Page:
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Bed sharing remains greatest risk factor for sleep-related infant deaths

Sudden infant death syndrome and other sleep-related causes of infant mortality have several known risk factors, but little is known if these factors change for different age groups.

In a new study, “Sleep Environment Risks for Younger and Older Infants,” in the August 2014 issue of Pediatrics (published online July 14), researchers studied sleep-related infant deaths from 24 states from 2004-2012 through the case reporting system of the National Center for the Review and Prevention of Child Deaths, according to a news release from the American Academy of Pediatrics.

Cases were divided by infants 3 months old and younger and those 4 months and older. In 8,207 deaths analyzed, 69% of the infants were bed-sharing at the time of death. Fifty-eight percent were male, and the largest share of deaths occurred in non-Hispanic whites (44.7% for infants 0-3 months and 45.5% for infants 4 months to 1 year old).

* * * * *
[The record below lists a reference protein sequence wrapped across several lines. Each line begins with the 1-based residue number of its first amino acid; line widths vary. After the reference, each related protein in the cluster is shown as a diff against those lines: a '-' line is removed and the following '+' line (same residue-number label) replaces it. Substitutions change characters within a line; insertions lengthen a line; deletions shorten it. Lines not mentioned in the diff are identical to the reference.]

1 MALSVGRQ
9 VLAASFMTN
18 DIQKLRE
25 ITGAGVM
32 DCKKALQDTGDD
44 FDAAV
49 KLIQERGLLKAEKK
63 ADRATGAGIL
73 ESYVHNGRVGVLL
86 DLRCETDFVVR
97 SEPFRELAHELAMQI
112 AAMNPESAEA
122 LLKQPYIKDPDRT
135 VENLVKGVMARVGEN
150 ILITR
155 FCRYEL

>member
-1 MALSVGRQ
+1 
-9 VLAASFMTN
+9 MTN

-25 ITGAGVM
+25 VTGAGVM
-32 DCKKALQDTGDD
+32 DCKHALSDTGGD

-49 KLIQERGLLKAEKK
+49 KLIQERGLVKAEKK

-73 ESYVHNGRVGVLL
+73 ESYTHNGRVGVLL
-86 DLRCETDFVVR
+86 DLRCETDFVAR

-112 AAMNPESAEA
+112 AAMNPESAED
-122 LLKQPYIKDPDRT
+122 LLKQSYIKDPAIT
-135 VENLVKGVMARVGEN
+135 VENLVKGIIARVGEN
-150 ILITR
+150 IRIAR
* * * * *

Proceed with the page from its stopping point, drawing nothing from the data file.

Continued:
Younger infants were more likely bed-sharing (73.8% vs. 58.9%), sleeping on an adult bed or on or near a person, while older infants were more likely found prone with objects, such as blankets or stuffed animals in the sleep area.

Researchers concluded that risk factors for sleep-related infant deaths are different for younger and older infants.

The American Academy of Pediatrics has issued recommendations for a safe sleep environment, and recommends that providers and parents understand the different risk factors for each of the developmental stages.

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By | 2014-08-01T00:00:00-04:00 August 1st, 2014|Categories: National|0 Comments

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